SENECA ROCKS, W.VA. -- For more than 400 million years, the Gendarme, a 20-ton slab of quartzite, perched precariously in a notch amid one of America's most spectacular rock formations, looking like it might fall at any moment.

Last Thursday, at 3:27 p.m., it did.

"New climbers always said 'It doesn't look very stable,' but we told them not to worry," said John Markwell, who operates the Seneca Rocks Climbing School and the Gendarme Climbing Shop here.

Today, viewed through a telescope outside the U.S. Forest Service's visitors center, the spot occupied for eons by the 25-foot-tall Gendarme, which stabbed into the gap in the Allegheny Mountains like a giant index finger, is wide open, a three-foot-wide gray slab that looks like the base of a sawed-off petrified tree.

There are exotic theories for the Gendarme's collapse -- reverberations from low-flying military jets, a sudden shift in temperature -- but Markwell believes "it probably just crumbled of old age."

Forest Service supervisor Jim Page attributed the Gendarme's collapse into rubble to "a natural phenomena."

Geologists have calculated that the 250-foot-thick vein of hard, quartz-grained rock, called Tuscarora sandstone, was formed about 440 million years ago, when the craggy summits that now overlook the Germany Valley here were under water.

The Seneca formation towers 1,000 feet above the ground and, until the Forest Service opened a hiking trail last month that goes within 50 feet of the summit, was the highest point east of Wyoming that could not be surmounted by walking.

Moments after the Gendarme came tumbling down, Markwell and several forest rangers, alerted by the noise, set off for the site, crossing the North Fork of the South Branch of the Potomac River.

Most climbers stop at Markwell's shop or the visitors center before beginning their ascent, but there is no requirement to sign in, "so we wanted to make sure no one was trapped out there," Markwell said.

No one was, though several climbers were in the area at the time.

One of them, Anthony C. Barnes, 30, a Washingtonian who had climbed Gendarme dozens of times, was perched on a nearby ledge, instructing three students in the art of rock climbing.

Barnes said that at first he thought the noise was from "one of the Navy fighter jets from Norfolk" that swoop over the valley in practice runs, occasionally breaking the sound barrier.

It was only when he saw "a huge cloud of dust and flying debris" that he realized "something tremendous" had happened, he said.

When the dust had cleared, "it was gone," Barnes said reverently, as though speaking of a departed loved one.

The exact time of the crash was noted by Markwell's 10-year-old son, Brock, who was in the parking lot of the Seneca Rocks Elementary School in the shadow of the summits.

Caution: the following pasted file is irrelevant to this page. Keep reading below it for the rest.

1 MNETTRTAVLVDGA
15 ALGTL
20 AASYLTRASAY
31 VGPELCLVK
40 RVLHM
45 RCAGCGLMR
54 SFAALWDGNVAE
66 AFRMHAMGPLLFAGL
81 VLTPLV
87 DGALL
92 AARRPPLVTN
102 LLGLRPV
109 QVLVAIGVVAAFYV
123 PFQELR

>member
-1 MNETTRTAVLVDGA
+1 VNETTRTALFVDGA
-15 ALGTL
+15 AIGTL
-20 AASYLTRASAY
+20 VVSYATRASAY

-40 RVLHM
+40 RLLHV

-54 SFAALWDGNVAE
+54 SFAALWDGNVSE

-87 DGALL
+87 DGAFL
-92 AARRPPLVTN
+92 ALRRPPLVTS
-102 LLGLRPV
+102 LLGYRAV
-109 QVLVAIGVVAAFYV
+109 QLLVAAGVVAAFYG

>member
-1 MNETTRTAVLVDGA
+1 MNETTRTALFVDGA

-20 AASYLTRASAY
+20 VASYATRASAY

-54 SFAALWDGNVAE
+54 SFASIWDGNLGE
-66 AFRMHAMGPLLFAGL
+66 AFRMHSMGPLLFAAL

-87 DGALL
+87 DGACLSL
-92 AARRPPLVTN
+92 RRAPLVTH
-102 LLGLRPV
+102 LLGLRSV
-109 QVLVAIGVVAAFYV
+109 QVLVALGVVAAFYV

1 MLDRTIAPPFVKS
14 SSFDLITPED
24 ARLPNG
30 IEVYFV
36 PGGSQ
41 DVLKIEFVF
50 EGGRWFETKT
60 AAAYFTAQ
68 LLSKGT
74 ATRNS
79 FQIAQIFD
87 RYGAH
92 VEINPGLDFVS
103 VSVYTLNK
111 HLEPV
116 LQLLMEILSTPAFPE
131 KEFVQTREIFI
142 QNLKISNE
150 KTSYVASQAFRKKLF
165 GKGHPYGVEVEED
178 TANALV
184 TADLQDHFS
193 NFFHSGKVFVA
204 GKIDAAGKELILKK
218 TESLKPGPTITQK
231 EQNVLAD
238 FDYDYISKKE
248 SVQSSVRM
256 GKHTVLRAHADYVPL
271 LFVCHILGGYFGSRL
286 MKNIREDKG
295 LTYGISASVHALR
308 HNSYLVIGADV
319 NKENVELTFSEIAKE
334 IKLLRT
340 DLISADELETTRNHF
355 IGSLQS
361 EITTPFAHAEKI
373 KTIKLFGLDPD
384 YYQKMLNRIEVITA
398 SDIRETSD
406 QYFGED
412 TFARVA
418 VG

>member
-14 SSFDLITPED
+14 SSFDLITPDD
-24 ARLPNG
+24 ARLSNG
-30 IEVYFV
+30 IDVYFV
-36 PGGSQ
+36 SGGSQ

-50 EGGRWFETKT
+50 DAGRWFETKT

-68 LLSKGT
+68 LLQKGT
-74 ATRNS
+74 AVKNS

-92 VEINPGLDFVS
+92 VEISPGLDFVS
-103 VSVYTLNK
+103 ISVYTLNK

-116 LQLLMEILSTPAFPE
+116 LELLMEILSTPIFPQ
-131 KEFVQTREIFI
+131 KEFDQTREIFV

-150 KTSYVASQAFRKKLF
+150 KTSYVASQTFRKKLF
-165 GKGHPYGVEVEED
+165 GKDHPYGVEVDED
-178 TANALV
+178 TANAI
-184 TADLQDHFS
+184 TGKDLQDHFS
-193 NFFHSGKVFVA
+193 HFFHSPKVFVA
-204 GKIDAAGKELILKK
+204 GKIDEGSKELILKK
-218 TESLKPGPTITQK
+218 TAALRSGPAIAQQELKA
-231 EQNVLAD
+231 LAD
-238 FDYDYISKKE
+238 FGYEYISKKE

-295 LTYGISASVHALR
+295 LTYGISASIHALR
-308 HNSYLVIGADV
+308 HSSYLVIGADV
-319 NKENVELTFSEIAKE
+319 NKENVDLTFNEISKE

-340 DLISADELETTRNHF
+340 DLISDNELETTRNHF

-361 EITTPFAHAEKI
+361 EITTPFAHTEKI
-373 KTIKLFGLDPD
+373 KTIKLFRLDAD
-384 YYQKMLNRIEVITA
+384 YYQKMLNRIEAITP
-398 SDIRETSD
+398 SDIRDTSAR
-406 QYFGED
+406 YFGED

"I heard a rock fall and then saw a big blur," the boy said. "It hit twice {on the way down} and then there was dust everywhere. I looked at my watch: it was 3:27. Then I yelled to my mom {who teaches kindergarten}, 'The Gendarme fell!' "

Gendarme, which is French for pinnacle or police, is a term used internationally by climbers to denote freestanding rock formations.

Seneca Rocks' Gendarme, also called "The Chimney" or "Gunsight," stood like a silent sentinel in a notch between twin peaks that rise vertically 1,000 feet above the river valley and 200 feet beyond the tree line. In 1943 and 1944, the site was a training ground for Army assault troops preparing for combat in the Alps.

The delicately balanced Gendarme, popular with Washington area climbers, had withstood an attempted dynamite attack by a local crazy a half century ago and decades of climbing by amateurs and experts. The first recorded ascent was made in September 1908.

There are more than 300 identified paths to the top of Seneca, and all but one require climbing, occasionally upside down. Professional equipment and guides are a must for many of the climbs.

The ascent to the summit is "a mountaineering experience unique in the East," according to Markwell, in a class with Yosemite and the Grand Tetons.

In the last decade, a half dozen climbers have been killed scrambling up and over Seneca Rocks' twin peaks. The two most recent fatalities occurred in 1985, Markwell said.

The greater danger is that of falling rocks.

Markwell recalled a major rock fall in the 1970s, shortly after he moved here from Ohio. "Once you hear that sound, you know it," he said.

As news of Gendarme's downfall spread through and beyond the Monongahela National Forest, of which Seneca Rocks is a part, sightseers flocked to the visitors center, where 1,300 people registered Sunday.

"We miss it," said Mildred Alt, who had a view of the Gendarme from the counter at the center, where she has worked for six years. "It was beautiful to look at."

The absence of Gendarme, which was the most visible symbol of Seneca Rocks, may spur a cottage industry in revisionist postcards, pennants and other souvenirs.

"A guy has already been in with a design for a T-shirt showing the fall of the Gendarme," Markwell said.